Towson, MD asked in Estate Planning for Maryland

Q: Is it typical or acceptable for a POA to have the future right to change beneficiaries? To make herself a beneficiary?

A lawyer inserted special instructions into an online State POA form to allow the POA to change beneficiaries and to include the POA and her immediate family as allowable beneficiaries. Is that common or acceptable or reasonable to have that right for a POA? If so, what if that attorney who drafted the POA is listed as a successor POA? Is that still acceptable or appropriate or conflict-of-interest or ethical?

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2 Lawyer Answers
Nina Whitehurst
Nina Whitehurst
PREMIUM
Answered
  • Estate Planning Lawyer
  • Crossville, TN

A: That is neither common nor uncommon. It is something that the drafting attorney usually discusses with the principal/client before inserting it into the POA. There are good reasons for inserting such provisions in certain cases.

It would be unethical for the drafting attorney to exercise the POA in his or her favor UNLESS the drafting attorney is an heir at law of the principal.

Mark Oakley
Mark Oakley
Answered
  • Estate Planning Lawyer
  • Rockville, MD
  • Licensed in Maryland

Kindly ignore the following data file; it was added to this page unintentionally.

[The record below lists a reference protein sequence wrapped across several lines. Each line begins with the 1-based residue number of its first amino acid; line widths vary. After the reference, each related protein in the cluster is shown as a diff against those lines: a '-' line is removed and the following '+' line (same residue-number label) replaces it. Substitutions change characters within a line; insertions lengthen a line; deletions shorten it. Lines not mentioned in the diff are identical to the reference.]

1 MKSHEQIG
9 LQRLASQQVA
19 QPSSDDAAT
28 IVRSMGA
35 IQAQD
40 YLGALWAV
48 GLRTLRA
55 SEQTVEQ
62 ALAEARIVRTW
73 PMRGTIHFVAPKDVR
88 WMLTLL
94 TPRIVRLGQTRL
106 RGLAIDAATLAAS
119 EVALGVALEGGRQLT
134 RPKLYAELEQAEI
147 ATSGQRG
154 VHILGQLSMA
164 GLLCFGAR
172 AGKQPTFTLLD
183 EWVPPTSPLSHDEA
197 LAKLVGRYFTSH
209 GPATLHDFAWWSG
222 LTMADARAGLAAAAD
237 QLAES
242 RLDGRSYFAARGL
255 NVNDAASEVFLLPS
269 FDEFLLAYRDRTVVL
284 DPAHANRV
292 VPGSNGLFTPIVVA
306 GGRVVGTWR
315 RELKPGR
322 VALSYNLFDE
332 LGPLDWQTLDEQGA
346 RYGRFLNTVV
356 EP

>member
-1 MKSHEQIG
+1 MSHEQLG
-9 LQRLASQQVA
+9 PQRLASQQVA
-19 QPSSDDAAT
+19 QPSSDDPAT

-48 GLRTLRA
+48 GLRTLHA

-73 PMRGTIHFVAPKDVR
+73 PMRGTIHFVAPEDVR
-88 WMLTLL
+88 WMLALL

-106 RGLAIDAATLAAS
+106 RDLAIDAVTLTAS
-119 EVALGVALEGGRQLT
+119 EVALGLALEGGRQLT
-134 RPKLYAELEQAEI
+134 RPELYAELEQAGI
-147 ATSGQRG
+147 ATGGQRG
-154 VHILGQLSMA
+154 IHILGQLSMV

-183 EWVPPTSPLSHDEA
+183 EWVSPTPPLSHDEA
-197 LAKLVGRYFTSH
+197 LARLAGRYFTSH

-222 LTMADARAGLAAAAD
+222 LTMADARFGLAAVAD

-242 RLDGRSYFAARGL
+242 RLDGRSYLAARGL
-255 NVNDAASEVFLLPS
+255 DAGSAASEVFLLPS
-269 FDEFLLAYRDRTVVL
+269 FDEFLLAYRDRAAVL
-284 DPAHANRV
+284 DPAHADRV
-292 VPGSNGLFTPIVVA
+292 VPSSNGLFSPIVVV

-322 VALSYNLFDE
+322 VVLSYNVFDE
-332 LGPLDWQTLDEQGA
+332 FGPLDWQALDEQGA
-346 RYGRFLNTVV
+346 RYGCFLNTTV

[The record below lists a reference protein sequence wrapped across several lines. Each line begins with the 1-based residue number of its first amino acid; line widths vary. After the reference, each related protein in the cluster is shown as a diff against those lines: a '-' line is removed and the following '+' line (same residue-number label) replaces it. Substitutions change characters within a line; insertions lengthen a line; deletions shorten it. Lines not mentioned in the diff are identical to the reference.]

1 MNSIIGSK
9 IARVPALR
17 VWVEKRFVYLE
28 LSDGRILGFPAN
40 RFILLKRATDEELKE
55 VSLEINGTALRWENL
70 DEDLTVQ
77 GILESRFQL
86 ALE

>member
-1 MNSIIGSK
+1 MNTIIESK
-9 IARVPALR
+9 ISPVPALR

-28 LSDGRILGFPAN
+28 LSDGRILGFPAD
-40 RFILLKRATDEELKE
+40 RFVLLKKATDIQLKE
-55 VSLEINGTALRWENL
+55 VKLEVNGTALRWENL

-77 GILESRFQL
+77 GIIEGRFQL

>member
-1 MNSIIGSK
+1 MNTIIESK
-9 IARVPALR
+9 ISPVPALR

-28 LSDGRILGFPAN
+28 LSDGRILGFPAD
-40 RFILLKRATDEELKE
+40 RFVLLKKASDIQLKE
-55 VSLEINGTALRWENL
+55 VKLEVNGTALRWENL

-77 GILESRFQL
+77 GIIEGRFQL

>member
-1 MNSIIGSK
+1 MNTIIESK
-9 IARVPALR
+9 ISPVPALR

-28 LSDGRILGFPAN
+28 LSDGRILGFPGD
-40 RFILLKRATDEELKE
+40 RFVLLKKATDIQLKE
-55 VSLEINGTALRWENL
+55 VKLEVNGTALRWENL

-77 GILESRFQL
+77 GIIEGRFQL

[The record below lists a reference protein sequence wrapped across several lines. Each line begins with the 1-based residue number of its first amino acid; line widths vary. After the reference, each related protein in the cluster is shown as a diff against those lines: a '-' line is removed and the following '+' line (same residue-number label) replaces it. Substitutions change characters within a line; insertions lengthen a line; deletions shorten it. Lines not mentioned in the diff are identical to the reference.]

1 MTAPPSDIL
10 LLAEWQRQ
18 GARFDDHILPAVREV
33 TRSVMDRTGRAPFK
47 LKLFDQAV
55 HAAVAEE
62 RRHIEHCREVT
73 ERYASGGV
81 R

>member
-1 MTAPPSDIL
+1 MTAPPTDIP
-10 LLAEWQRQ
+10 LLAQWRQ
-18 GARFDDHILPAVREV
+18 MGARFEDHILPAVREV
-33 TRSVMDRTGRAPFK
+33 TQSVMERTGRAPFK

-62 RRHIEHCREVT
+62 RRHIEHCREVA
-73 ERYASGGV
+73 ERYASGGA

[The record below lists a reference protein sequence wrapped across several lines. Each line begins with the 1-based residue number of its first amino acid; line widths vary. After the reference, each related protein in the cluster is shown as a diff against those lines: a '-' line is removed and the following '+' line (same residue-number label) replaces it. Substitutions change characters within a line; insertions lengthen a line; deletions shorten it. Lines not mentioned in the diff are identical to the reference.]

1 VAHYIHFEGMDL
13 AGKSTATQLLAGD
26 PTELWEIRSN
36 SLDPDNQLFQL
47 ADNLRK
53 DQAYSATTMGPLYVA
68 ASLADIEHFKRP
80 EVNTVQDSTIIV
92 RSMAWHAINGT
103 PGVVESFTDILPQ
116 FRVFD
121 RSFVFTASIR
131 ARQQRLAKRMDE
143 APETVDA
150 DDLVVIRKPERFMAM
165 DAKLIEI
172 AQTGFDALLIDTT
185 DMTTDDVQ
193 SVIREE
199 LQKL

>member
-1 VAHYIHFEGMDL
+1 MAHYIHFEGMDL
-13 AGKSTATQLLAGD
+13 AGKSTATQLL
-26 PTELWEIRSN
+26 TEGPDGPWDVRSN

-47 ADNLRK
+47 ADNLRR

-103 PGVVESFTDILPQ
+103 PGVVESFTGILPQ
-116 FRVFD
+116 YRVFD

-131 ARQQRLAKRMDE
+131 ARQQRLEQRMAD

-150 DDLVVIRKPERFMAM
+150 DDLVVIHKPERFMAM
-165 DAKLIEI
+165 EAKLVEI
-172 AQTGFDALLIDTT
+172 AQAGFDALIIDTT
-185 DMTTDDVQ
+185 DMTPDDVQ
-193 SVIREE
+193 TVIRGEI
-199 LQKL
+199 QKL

A: I agree with Ms. Whitehurst. The general rule is that an agent acting under a POA is a fiduciary, and owes a duty to the principal to act in their best interests and on their behalf, and not engage in self-dealing. However, when the POA is also a family member, the lines can get blurred when they are also one of the heirs to the principal's estate and would naturally be expected to be among the beneficiaries of the principal named on various accounts. So long as the agent acts in a manner that is consistent with what the principal would have done for all his/her natural heirs equally, without favoritism or bias to the agent's benefit, then the action would likely be appropriate. A POA cannot modify, rewrite or amend the principal's last will and testament, but they may be able to replace named beneficiaries under other assets, like financial accounts and brokerage accounts, for reasons that may arise from time to time. For instance, if currently named beneficiaries pass away, and the default beneficiary would be the principal's estate, then there may be good reason to want to name direct beneficiaries consisting of the same heirs under the estate rather than put those funds through probate. Retirement accounts in particular would be subject to significant tax penalties if distributed to an account holder's estate rather than transferred directly to an individual. For market or investment reasons, financial accounts may be liquidated or transferred into new accounts that require the naming of beneficiaries. It is very difficult to anticipate what future circumstances and needs may arise, and the purpose of most POAs is to grant to the agent the same authority and powers the principal has to manage their assets as need and situations arise. However, blatant self-dealing that is not consistent with the principal's best interests or natural estate plan would be a basis to challenge the actions taken.

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